Colorado v. New Mexico
Annotate this Case
459 U.S. 176 (1982)
U.S. Supreme Court
Colorado v. New Mexico, 459 U.S. 176 (1982)
Colorado v. New Mexico
No. 80, Orig.
Argued October 4, 1982
Decided December 13, 1982
459 U.S. 176
The Vermejo River -- which originates in southern Colorado but is located primarily in New Mexico -- is at present fully appropriated by users in New Mexico. Colorado seeks an equitable apportionment of the river's water in order to divert water for proposed uses. The Special Master, after a trial, recommended in his report that Colorado be permitted a diversion of 4,000 acre-feet per year. The Special Master recognized that strict application of the rule of prior appropriation would not permit any diversion. In applying the principle of equitable apportionment, however, he did not focus exclusively on the rule of priority, but apparently rested his recommendation on the alternative grounds that New Mexico could compensate for some or all of the Colorado diversion through reasonable water conservation measures, and that the injury, if any, to New Mexico would be outweighed by the benefit to Colorado from the diversion. New Mexico filed exceptions to the Special Master's report.
1. The flexible principle of equitable apportionment applies to a State's claim to divert water for future uses, and the criteria relied upon by the Special Master comport with this Court's prior cases. Pp. 183188.
(a) When, as in this case, both States recognize the doctrine of prior appropriation, priority becomes the guiding principle, but not the sole criterion, in determining an equitable apportionment. Pp. 459 U. S. 183-184.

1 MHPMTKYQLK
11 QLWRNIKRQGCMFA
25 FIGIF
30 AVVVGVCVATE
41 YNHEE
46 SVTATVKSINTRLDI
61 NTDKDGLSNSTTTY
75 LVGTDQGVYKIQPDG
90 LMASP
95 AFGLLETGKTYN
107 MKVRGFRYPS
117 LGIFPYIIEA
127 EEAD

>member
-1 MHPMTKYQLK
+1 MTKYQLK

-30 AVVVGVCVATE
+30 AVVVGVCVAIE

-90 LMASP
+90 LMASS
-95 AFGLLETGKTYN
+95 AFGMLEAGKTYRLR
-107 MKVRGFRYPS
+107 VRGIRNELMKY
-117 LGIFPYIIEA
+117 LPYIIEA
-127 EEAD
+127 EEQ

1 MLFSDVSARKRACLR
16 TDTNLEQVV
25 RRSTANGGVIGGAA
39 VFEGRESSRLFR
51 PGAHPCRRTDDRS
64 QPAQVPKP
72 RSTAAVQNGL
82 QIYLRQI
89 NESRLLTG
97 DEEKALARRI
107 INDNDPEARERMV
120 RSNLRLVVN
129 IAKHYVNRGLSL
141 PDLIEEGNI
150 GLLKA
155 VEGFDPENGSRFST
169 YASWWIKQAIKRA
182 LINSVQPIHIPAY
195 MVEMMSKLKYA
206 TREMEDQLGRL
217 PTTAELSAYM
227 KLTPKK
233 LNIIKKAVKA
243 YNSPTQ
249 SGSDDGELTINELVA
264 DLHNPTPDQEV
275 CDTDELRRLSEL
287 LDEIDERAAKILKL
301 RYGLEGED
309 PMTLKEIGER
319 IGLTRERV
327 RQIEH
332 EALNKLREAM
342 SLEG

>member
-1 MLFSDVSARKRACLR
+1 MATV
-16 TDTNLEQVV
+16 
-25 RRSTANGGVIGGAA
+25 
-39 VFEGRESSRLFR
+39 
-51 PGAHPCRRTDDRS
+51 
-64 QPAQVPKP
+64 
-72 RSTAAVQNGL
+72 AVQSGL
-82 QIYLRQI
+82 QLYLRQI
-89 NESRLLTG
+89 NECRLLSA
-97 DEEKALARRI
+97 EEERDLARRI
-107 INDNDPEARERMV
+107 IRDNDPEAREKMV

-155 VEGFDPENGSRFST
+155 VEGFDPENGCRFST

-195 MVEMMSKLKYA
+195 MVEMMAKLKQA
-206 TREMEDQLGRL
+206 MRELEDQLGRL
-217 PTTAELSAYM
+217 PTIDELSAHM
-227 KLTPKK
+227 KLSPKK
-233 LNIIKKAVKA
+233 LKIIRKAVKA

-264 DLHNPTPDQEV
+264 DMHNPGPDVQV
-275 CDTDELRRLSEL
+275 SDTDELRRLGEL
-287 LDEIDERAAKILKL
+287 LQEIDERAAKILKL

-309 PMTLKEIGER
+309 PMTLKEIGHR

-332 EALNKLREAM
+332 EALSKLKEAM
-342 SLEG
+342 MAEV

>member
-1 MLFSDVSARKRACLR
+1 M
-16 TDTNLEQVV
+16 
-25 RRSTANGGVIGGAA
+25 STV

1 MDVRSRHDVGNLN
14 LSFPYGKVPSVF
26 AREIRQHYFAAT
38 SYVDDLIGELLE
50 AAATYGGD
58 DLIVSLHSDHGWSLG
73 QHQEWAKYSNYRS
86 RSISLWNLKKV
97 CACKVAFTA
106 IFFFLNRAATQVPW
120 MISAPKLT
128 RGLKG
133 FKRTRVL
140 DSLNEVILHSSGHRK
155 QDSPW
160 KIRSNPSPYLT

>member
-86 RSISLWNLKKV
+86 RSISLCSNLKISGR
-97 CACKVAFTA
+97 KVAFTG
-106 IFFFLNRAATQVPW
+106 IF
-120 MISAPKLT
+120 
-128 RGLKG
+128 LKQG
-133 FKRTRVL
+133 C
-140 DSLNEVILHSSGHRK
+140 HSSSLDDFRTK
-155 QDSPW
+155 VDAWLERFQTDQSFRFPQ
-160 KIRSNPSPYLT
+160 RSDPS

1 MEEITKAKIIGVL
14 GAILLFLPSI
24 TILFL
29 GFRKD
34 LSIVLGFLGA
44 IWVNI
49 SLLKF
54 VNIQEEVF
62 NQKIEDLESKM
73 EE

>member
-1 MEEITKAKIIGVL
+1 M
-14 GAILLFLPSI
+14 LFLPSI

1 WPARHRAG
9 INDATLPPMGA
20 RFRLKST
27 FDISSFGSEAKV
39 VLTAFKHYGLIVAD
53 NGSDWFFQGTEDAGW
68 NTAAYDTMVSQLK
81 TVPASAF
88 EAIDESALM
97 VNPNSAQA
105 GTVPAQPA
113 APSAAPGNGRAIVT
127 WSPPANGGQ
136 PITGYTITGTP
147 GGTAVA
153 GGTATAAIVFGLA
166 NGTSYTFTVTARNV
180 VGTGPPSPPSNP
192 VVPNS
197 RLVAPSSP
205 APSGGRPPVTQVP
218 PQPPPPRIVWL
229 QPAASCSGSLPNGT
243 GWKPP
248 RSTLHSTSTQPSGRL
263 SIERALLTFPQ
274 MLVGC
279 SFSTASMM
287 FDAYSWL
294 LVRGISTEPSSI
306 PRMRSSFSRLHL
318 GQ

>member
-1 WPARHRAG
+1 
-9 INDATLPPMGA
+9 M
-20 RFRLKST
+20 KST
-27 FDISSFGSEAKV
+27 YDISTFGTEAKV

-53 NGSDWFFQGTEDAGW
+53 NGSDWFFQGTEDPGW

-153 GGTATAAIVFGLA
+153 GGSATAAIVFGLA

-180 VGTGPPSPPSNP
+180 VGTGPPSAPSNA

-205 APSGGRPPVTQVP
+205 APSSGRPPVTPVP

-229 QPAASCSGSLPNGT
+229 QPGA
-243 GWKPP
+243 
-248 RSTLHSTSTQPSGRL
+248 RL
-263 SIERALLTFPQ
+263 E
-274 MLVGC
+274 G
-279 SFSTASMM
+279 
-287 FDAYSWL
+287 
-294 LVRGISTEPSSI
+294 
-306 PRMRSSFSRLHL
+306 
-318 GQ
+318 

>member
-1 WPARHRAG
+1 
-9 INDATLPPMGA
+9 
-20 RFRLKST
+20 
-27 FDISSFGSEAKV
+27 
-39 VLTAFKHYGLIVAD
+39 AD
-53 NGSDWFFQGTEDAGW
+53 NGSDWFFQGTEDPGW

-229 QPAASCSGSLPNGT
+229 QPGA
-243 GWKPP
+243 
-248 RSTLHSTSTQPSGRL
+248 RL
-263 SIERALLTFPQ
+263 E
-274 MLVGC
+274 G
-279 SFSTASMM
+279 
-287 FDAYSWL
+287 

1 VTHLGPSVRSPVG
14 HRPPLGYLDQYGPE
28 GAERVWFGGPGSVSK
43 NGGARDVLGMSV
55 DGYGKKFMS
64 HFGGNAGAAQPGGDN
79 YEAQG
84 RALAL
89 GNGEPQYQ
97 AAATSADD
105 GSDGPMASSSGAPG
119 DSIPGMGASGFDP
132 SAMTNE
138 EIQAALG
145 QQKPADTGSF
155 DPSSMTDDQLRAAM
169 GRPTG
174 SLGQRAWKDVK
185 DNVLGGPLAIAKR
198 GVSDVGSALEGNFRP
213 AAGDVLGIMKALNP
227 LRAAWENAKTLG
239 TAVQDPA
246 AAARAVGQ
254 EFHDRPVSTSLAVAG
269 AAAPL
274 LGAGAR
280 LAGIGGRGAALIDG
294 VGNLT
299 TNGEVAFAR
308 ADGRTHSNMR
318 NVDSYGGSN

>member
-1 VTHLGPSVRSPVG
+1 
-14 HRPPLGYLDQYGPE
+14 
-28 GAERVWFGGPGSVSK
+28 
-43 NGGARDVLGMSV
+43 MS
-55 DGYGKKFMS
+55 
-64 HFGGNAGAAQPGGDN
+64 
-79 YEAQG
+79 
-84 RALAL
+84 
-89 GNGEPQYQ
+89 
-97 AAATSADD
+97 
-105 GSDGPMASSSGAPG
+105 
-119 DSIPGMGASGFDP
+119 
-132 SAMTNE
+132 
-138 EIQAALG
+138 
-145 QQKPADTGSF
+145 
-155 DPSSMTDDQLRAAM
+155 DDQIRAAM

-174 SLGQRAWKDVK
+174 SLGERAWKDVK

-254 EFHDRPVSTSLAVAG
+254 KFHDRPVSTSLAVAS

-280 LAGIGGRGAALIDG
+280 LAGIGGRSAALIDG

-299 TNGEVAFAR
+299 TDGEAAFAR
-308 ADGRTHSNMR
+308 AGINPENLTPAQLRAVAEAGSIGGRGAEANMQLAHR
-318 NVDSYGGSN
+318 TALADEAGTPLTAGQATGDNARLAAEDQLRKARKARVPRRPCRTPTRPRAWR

(b) While the equities supporting the protection of established, senior uses are substantial, it is also appropriate to consider additional factors relevant to a just apportionment, such as the conservation measures available to both States here and the balance of harms and benefits to the States that might result from the diversion sought by Colorado. Pp. 459 U. S. 184-187.
(c) A State seeking a diversion for future uses must demonstrate by clear and convincing evidence that the benefits of the diversion substantially outweigh the harm that might result. Pp. 459 U. S. 187-188.
2. However, the Special Master's report does not contain sufficient factual findings to enable this Court to assess the correctness of his application of the principle of equitable apportionment to the facts of this
case. Accordingly, this Court remands for additional findings, including specific findings relating to the Special Master's reliance on the factors of the availability of conservation measures and the weighing of the harms and benefits that would result from the diversion. Pp. 459 U. S. 189-190.
Remanded for further findings.
MARSHALL, J., delivered the opinion of the Court, in which BURGER, C.J., and BRENNAN, WHITE, BLACKMUN, REHNQUIST, and STEVENS, JJ., joined. BURGER, C.J., filed a concurring opinion, in which STEVENS, J., joined, post, 459 U. S. 190. O'CONNOR, J., filed an opinion concurring in the judgment, in which POWELL, J., joined, post, 459 U. S. 191.
Disclaimer: Official Supreme Court case law is only found in the print version of the United States Reports. Justia case law is provided for general informational purposes only, and may not reflect current legal developments, verdicts or settlements. We make no warranties or guarantees about the accuracy, completeness, or adequacy of the information contained on this site or information linked to from this site. Please check official sources.